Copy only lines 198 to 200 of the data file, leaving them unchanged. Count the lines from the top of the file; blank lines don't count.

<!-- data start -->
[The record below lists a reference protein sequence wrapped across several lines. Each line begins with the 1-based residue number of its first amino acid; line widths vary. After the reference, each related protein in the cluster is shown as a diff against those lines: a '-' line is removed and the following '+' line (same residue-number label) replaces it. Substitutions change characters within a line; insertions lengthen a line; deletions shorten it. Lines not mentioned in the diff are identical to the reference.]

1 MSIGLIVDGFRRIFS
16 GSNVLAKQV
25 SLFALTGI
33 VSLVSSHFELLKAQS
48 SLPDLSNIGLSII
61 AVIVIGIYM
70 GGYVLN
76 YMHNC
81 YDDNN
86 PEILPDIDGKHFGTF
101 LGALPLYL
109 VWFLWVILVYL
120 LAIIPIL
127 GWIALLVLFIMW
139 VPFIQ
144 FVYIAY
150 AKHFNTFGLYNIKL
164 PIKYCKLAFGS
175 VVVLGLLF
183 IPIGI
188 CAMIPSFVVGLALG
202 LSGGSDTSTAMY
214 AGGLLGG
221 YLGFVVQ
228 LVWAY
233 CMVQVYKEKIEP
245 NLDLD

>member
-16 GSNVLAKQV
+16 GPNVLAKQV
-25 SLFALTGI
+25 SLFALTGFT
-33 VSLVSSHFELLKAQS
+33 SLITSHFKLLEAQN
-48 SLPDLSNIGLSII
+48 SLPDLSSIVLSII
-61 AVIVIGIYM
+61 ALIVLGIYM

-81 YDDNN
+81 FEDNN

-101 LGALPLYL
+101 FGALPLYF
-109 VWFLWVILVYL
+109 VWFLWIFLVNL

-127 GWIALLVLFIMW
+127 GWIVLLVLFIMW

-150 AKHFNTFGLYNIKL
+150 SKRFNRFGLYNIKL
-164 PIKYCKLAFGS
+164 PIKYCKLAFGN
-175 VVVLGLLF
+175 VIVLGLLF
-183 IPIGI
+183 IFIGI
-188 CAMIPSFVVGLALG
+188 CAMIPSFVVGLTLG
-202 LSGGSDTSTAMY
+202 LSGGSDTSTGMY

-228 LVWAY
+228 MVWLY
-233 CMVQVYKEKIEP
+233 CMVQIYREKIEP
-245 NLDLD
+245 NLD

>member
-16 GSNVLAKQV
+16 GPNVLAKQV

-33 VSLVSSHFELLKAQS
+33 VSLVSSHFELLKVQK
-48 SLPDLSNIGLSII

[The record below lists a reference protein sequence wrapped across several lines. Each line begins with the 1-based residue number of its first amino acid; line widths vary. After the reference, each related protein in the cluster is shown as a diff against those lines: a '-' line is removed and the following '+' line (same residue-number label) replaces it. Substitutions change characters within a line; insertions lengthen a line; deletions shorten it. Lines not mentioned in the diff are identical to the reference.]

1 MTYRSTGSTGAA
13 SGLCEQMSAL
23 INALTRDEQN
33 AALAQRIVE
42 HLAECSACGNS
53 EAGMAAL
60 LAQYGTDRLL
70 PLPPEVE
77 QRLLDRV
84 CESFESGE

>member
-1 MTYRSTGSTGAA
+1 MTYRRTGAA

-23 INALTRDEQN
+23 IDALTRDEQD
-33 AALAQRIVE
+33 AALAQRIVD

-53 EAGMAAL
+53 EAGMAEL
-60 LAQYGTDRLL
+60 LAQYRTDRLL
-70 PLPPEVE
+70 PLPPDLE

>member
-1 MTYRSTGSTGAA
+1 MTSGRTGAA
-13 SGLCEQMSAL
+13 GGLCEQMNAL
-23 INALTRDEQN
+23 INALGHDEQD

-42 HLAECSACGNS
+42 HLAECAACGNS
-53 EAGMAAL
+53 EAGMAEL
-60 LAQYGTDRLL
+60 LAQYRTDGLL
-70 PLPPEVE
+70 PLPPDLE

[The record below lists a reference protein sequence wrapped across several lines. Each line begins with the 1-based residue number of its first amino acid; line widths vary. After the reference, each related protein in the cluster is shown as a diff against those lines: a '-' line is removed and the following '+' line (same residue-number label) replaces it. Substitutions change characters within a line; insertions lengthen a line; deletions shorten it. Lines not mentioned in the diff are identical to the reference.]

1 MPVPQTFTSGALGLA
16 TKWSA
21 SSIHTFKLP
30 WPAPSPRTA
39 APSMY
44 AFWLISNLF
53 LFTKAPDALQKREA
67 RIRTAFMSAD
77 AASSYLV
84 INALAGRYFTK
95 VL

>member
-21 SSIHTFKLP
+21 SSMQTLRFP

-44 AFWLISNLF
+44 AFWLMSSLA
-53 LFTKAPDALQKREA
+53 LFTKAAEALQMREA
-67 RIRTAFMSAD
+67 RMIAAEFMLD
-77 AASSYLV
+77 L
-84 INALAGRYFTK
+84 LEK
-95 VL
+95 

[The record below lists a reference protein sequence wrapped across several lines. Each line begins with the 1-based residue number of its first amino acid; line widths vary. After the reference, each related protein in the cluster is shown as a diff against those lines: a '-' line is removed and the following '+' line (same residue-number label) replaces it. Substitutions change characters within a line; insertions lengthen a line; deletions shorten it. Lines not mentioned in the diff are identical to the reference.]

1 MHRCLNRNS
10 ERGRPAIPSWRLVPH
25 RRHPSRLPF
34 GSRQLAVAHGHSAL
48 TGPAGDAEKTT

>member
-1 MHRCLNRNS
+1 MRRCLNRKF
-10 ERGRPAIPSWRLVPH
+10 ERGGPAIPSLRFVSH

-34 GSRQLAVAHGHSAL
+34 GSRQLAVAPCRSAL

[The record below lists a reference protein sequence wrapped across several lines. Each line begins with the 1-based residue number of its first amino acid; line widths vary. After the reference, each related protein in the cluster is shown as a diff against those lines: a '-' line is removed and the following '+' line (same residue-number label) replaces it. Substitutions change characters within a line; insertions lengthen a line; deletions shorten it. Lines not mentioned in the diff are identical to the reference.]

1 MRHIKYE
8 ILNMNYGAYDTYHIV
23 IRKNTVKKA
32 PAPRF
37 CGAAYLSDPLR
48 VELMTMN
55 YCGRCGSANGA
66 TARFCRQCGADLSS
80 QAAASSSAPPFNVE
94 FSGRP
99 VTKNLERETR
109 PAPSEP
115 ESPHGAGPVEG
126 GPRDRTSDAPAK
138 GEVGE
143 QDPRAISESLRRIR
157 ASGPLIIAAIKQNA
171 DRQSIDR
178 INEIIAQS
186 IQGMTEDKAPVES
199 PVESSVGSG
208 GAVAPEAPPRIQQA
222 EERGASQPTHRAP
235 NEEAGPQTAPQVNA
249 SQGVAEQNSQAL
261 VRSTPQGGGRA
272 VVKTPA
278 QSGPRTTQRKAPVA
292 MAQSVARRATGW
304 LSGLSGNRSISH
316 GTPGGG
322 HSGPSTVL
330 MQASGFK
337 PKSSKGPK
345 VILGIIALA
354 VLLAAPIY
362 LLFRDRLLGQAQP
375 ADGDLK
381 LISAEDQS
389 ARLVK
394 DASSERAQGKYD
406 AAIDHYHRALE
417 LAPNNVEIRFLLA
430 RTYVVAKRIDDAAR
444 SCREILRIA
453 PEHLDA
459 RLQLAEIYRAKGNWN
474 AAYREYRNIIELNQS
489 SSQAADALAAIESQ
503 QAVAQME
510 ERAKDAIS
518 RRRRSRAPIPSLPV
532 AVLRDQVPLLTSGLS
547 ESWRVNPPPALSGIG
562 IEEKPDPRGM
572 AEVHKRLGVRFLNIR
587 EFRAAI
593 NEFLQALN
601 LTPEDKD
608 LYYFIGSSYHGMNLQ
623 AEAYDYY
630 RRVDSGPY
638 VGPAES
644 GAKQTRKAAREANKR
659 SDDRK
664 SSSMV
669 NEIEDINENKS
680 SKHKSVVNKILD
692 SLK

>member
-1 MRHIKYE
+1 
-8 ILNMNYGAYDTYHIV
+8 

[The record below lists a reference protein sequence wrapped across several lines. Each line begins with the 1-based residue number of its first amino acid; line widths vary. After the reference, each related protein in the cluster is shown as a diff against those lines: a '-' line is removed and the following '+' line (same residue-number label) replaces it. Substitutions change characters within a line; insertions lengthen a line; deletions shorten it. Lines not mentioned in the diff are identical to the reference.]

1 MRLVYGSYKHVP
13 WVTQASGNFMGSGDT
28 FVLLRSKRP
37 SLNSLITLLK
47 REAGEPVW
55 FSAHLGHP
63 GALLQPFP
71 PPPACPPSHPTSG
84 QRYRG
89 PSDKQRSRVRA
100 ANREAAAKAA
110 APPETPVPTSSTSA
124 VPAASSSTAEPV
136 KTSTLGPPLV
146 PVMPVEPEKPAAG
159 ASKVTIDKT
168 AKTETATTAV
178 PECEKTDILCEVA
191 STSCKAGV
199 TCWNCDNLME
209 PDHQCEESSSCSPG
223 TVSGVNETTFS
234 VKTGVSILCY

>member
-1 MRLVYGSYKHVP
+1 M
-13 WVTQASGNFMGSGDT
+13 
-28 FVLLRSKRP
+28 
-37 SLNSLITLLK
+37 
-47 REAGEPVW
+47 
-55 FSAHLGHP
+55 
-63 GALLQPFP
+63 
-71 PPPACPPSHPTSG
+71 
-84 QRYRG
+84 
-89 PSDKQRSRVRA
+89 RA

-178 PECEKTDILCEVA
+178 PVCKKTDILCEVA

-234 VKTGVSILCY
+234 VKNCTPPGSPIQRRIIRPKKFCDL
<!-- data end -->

459 RLQLAEIYRAKGNWN
474 AAYREYRNIIELNQS
489 SSQAADALAAIESQ